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Greek islands launch special visa program for Turkish visitors in diplomatic effort to calm region

ATHENS, Greece (AP) — Officials on the Greek island of Rhodes opened a new vacation visa terminal for Turkish visitors Monday as part of a diplomatic effort to ease long-standing tensions between the two countries .

The limited access visa will allow Turks to visit 10 Greek islands for up to a week without having to apply for full access to the European Union’s passport-free travel zone, known as the Schengen area.

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NATO members Greece and Turkey launched several initiatives last year to try to avoid decades-old disputes – mainly over maritime borders and mining rights in the Aegean Sea – to focus on commerce.

Tourists enjoy the beach and sea in Lindos on the island of Rhodes in the Aegean Sea, southeastern Greece, Thursday July 27, 2023. Authorities on the Greek island of Rhodes have opened a new holiday visa terminal for Turkish visitors on Monday, April 1. 2024 as part of a diplomatic effort to ease long-standing tensions between the two countries. (AP Photo/Petros Giannakouris)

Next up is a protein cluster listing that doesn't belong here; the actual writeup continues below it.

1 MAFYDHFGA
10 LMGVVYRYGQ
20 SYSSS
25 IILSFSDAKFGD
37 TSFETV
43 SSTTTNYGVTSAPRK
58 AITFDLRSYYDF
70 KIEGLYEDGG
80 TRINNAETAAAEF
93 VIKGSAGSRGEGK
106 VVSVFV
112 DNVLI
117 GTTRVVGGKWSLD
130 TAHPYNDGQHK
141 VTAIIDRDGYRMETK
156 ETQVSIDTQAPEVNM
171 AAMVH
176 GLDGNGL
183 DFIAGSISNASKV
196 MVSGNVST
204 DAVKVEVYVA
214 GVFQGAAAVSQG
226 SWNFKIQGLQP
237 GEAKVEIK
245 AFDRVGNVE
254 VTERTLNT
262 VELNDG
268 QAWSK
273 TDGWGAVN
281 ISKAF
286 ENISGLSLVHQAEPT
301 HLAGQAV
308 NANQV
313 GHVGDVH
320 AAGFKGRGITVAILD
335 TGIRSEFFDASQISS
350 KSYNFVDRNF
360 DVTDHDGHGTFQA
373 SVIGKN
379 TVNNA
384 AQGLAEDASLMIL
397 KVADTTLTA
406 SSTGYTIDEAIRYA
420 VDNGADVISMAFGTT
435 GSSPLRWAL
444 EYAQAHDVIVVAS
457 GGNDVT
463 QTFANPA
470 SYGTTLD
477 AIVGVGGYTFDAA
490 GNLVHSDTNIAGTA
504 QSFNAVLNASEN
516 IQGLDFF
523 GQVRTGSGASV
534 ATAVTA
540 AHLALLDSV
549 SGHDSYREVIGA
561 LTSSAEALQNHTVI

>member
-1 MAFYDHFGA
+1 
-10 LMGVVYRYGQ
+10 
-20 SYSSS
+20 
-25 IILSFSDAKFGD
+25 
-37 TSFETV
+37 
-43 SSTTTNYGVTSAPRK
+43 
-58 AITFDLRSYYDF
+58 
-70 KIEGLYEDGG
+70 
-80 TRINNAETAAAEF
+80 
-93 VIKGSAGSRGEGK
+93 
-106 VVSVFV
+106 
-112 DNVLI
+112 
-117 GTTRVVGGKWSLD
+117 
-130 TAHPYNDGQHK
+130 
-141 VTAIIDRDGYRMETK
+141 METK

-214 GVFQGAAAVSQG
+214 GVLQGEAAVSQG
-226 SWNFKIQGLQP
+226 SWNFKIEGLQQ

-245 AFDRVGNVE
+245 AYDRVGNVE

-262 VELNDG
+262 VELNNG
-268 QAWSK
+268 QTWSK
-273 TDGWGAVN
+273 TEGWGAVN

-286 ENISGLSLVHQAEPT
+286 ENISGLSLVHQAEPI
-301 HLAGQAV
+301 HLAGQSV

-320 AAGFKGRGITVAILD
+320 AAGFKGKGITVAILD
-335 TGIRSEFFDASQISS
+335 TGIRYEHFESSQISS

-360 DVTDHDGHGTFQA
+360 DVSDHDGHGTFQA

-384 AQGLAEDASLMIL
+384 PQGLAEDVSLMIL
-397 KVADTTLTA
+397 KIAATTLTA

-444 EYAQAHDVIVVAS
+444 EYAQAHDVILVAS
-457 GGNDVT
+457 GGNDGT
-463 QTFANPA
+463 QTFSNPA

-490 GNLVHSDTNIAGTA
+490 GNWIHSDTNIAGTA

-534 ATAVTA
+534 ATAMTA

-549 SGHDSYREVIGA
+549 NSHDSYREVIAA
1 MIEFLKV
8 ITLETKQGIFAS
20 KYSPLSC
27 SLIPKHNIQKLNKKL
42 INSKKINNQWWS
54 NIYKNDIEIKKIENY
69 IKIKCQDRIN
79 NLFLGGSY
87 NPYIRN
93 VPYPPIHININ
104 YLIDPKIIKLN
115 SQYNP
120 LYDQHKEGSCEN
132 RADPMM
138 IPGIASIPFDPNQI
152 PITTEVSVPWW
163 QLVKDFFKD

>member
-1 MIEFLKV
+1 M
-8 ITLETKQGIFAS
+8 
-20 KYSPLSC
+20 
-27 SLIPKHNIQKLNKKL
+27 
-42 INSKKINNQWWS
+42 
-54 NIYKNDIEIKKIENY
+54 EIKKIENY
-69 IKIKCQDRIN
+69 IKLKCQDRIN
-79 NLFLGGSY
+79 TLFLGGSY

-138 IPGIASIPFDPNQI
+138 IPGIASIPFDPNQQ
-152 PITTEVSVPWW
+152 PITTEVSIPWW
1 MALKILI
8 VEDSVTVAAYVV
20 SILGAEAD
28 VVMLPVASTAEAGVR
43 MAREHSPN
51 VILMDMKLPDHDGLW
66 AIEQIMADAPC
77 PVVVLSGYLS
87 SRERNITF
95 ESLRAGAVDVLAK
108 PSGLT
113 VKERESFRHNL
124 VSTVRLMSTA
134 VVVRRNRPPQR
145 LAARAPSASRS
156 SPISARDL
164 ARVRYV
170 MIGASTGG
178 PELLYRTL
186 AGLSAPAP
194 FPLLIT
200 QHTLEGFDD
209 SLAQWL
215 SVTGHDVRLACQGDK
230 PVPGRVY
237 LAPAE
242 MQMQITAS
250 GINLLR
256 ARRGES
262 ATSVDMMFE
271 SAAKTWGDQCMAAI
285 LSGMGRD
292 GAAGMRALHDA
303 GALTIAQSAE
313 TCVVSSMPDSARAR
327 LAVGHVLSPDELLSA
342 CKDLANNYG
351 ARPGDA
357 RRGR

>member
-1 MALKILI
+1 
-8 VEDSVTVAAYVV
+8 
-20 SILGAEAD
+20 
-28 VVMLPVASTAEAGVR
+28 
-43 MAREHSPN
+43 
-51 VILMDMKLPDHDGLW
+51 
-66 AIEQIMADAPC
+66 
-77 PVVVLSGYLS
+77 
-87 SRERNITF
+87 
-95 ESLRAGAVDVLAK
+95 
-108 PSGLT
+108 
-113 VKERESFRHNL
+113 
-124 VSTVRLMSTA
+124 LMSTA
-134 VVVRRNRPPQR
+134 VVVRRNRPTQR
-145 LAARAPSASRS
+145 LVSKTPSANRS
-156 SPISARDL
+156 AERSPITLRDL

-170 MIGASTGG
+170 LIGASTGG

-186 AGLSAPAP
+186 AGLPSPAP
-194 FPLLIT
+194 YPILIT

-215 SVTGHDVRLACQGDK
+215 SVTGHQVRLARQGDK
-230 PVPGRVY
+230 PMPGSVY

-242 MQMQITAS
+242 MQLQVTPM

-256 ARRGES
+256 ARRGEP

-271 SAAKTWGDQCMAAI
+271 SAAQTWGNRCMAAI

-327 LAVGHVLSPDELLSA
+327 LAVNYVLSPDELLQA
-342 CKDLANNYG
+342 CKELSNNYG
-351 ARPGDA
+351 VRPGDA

Turkish President Recep Tayyip Erdogan visited Greek Prime Minister Kyriakos Mitsotakis in December to sign a series of bilateral cooperation agreements in Athens. Mitsotakis will visit Türkiye next month. “The express visa can be issued not only in summer, but all year round. The measure aims to stimulate tourism in areas and times of the year where there is not much traffic, so it will help local economies,” Mitsotakis wrote in a weekly online article on Sunday.

Granted at participating Greek ports, the new visa will cost 60 euros and include a passport check and fingerprint registration, while visitors will not be allowed to travel to other EU member states, they said. Greek officials.

“The new system is ready and there is high demand from Turkish visitors. But no boats were scheduled today. We will have arrivals later this week,” Vassilis Vayiannakis told the AP, director of the Rhodes Port Fund.

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The holiday visa program islands are all close to the Turkish coast and also include Lesbos, Limnos, Chios, Samos, Leros, Kalymnos, Kos, Symi and Kastellorizo, with the smaller islands due to join them in June.

Turkey has long sought to relax travel rules for its citizens visiting the EU in return for its cooperation with the bloc’s member states, including to combat illegal immigration. Tourism is a vital industry for the Greek economy. The country welcomed 32.7 million visitors last year, raising 20.5 billion euros, according to central bank data.

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